Never thought about this happening. I find it highly unlikely, the water level in relation to the muffler would have to be above the bottom of the muffler , then your motor would have to be shut off. I guess this could happen if you are loaded down to the rub rail when at a stop on the ipsilateral engine side. The muffler is fairly high and I would think you would have to have water coming into your boat before this would occur. .02

sailing217
05-11-2011, 03:05 PM
Not a mechanic, but thought it was all about the pressure. If you had a pressure leak in the manifold, then water could get to the cylinder. I've seen a few boats with rubrail and vents under the water (vents sealed off) to the point of touching the sunpad (extra bilge pumps). Crazy stuff and I would never condone it anywhere.

I wonder how well the flapper plays a role?

Brettwallace
05-11-2011, 04:01 PM
my guess is that the weighting of the boat was not any relation to the issue. For some reason a random crack occured in the waterjacket of the mainfold. Just glad it was found early. I'm going to take it easy on the boat for a few outings and keep an eye on the oil condition. I'll give an update when the new manifold shows up and gets installed.

deafgoose
05-11-2011, 04:07 PM
I have the gravity 3 ballast system in my Outback V and I add an additional 1200lb when sufing so that is 2400lb in my boat plus the passengers.

I never once had any issues with water getting in due to having too much weight in the boat.

mmandley
05-11-2011, 10:33 PM
I agree with the other posts, I'd check your flapers make sure they are closing properly, also when surfing really try to avoid sudden stops and or sudden engine shut downs.

Was this the first time out this year? If so my thoughts are water was left I. The exhaust over winter and caused a stress crack, your putting Friday caused the stress crack to become a fracture. Then it started leaking at the end of the day and Sunday it got bad enough to take in water and create your problem.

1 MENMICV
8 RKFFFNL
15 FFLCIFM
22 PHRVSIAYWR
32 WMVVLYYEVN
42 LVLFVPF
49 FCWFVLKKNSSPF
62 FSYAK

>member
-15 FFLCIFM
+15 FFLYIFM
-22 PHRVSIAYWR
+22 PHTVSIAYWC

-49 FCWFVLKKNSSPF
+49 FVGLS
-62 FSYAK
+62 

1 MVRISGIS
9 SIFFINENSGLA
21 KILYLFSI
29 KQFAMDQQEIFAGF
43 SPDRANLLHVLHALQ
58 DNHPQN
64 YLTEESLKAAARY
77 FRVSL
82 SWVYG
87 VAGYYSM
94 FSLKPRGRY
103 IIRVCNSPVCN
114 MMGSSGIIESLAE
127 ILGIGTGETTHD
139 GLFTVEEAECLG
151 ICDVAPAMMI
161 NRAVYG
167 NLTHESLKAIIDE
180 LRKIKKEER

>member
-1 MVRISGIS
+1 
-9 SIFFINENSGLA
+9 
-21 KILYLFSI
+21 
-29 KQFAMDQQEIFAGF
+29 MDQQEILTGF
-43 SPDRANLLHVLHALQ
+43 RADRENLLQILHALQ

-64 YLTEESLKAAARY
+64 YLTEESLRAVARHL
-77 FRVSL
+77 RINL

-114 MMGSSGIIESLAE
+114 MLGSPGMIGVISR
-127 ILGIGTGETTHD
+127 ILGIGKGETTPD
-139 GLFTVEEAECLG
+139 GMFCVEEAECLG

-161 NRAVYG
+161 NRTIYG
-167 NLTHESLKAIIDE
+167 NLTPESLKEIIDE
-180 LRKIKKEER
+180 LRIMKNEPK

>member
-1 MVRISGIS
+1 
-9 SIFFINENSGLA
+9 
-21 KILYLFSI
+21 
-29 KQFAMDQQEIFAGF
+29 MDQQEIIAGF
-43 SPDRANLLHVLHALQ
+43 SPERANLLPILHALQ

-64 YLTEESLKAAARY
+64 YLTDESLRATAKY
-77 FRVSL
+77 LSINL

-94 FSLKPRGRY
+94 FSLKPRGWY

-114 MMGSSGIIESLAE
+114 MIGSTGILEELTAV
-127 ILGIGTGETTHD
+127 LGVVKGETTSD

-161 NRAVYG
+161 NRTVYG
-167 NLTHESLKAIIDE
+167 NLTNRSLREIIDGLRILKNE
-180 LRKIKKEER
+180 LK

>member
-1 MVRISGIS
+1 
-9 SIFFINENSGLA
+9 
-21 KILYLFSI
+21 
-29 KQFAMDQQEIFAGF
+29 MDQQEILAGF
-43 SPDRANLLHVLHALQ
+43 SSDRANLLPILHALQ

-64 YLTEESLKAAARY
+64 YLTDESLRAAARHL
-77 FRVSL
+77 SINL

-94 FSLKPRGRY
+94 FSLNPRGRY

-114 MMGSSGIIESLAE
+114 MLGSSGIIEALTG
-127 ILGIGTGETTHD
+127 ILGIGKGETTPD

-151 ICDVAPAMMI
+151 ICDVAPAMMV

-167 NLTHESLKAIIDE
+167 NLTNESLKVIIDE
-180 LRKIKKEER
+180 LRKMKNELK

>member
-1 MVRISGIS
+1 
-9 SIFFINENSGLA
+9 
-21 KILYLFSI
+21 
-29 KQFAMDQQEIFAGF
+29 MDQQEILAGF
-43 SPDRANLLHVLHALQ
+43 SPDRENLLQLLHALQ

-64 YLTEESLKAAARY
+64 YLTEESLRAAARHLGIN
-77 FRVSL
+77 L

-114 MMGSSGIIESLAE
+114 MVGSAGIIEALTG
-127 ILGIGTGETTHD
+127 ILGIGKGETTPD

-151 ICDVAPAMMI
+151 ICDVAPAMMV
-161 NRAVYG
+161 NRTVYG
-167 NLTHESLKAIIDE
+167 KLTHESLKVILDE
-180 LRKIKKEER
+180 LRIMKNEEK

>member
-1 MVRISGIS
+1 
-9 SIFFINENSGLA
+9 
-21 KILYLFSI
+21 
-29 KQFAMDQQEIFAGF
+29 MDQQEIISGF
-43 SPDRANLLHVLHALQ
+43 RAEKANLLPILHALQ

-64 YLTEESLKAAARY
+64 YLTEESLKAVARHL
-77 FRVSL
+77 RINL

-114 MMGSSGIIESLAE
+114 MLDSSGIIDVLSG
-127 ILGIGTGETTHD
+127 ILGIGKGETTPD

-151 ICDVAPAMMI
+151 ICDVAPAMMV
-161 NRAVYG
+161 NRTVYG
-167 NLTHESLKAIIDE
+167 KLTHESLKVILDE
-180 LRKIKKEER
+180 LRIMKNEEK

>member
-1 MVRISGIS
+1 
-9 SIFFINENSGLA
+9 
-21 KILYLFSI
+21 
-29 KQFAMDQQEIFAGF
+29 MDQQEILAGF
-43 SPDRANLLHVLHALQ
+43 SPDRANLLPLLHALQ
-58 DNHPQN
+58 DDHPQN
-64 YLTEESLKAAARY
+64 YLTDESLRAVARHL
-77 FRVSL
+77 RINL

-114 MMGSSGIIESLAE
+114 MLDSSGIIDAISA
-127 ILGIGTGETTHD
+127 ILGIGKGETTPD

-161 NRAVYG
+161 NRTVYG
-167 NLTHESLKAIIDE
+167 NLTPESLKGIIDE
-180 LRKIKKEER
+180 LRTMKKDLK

Another tip is even when your rider is done after there sets cruise up slow let the engine have a minute to pump that cold lake water threw and cool off before just shutting it off also

zabooda
05-13-2011, 01:45 AM
They run Jeep engines under water with no problem if they have an air intake snorkel. You may have more of a back pressure issue than hydrolock. You probably has a part that went bad.

Brettwallace
05-13-2011, 03:42 PM
I've had it in the water for a month and put around 14 hrs on the boat already for the year. Like i said, my guess is that its a random crack in the exhaust manifold. I only run 400 lb bags on each rear corner so its never really been that deep in the water. that emiminates the theory of the water pushing in to the block thru the flappers due to being to deep. It was the cracked manifold let the water in the cylinder which caused the hydrolock. New manifold shows up mid next week so i'll get it installed and issues should be gone.

Brettwallace
05-18-2011, 10:41 AM
got the new manifold yesterday and installed last night. Going to start it tonight to get the oil cycled to try to absorb any remaining water that may be thru the block. I'll do another oil change after that. Planning on pulling the plugs one more time after running on the fake lake to see if there is any new water showing up. If no water in the cylinders i'm going to claim a victory. All in all not a hard repair, just was lucky enough to find it early before any major damage could happen.